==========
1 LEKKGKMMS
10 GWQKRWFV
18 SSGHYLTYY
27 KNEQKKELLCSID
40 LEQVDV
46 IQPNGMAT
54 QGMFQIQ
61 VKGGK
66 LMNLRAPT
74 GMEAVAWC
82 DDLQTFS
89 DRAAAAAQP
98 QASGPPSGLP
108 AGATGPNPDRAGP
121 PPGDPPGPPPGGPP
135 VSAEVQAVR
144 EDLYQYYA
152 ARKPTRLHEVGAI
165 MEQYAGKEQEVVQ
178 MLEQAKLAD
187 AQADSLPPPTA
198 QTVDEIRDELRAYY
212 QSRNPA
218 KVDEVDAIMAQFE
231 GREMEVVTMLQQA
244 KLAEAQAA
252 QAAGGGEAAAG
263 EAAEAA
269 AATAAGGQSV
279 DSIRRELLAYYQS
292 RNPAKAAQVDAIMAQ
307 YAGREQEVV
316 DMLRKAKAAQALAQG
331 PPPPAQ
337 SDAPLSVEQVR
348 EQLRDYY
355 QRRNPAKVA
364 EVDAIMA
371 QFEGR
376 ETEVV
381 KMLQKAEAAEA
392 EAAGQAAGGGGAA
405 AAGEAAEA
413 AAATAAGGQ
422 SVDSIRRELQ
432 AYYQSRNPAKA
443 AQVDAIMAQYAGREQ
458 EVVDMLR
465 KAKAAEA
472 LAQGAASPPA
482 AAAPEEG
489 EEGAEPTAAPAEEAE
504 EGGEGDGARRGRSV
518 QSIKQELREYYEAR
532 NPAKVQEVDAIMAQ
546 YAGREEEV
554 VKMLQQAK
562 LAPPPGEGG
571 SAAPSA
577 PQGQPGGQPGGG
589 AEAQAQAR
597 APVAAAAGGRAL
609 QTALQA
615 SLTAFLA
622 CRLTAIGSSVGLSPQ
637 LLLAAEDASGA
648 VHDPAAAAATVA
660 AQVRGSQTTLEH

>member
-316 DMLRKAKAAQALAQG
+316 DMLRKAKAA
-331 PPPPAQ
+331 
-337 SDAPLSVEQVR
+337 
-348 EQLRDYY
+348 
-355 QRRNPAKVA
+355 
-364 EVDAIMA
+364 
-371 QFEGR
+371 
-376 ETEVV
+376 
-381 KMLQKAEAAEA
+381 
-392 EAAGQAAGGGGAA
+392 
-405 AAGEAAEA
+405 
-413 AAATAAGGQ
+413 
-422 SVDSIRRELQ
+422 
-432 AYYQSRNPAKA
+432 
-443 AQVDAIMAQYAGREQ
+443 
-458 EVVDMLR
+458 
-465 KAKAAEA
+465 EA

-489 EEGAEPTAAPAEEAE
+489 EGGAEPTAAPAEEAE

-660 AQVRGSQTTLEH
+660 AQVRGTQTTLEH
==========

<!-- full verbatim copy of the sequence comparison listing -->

1 LEKKGKMMS
10 GWQKRWFV
18 SSGHYLTYY
27 KNEQKKELLCSID
40 LEQVDV
46 IQPNGMAT
54 QGMFQIQ
61 VKGGK
66 LMNLRAPT
74 GMEAVAWC
82 DDLQTFS
89 DRAAAAAQP
98 QASGPPSGLP
108 AGATGPNPDRAGP
121 PPGDPPGPPPGGPP
135 VSAEVQAVR
144 EDLYQYYA
152 ARKPTRLHEVGAI
165 MEQYAGKEQEVVQ
178 MLEQAKLAD
187 AQADSLPPPTA
198 QTVDEIRDELRAYY
212 QSRNPA
218 KVDEVDAIMAQFE
231 GREMEVVTMLQQA
244 KLAEAQAA
252 QAAGGGEAAAG
263 EAAEAA
269 AATAAGGQSV
279 DSIRRELLAYYQS
292 RNPAKAAQVDAIMAQ
307 YAGREQEVV
316 DMLRKAKAAQALAQG
331 PPPPAQ
337 SDAPLSVEQVR
348 EQLRDYY
355 QRRNPAKVA
364 EVDAIMA
371 QFEGR
376 ETEVV
381 KMLQKAEAAEA
392 EAAGQAAGGGGAA
405 AAGEAAEA
413 AAATAAGGQ
422 SVDSIRRELQ
432 AYYQSRNPAKA
443 AQVDAIMAQYAGREQ
458 EVVDMLR
465 KAKAAEA
472 LAQGAASPPA
482 AAAPEEG
489 EEGAEPTAAPAEEAE
504 EGGEGDGARRGRSV
518 QSIKQELREYYEAR
532 NPAKVQEVDAIMAQ
546 YAGREEEV
554 VKMLQQAK
562 LAPPPGEGG
571 SAAPSA
577 PQGQPGGQPGGG
589 AEAQAQAR
597 APVAAAAGGRAL
609 QTALQA
615 SLTAFLA
622 CRLTAIGSSVGLSPQ
637 LLLAAEDASGA
648 VHDPAAAAATVA
660 AQVRGSQTTLEH

>member
-316 DMLRKAKAAQALAQG
+316 DMLRKAKAA
-331 PPPPAQ
+331 
-337 SDAPLSVEQVR
+337 
-348 EQLRDYY
+348 
-355 QRRNPAKVA
+355 
-364 EVDAIMA
+364 
-371 QFEGR
+371 
-376 ETEVV
+376 
-381 KMLQKAEAAEA
+381 
-392 EAAGQAAGGGGAA
+392 
-405 AAGEAAEA
+405 
-413 AAATAAGGQ
+413 
-422 SVDSIRRELQ
+422 
-432 AYYQSRNPAKA
+432 
-443 AQVDAIMAQYAGREQ
+443 
-458 EVVDMLR
+458 
-465 KAKAAEA
+465 EA

-489 EEGAEPTAAPAEEAE
+489 EGGAEPTAAPAEEAE

-660 AQVRGSQTTLEH
+660 AQVRGTQTTLEH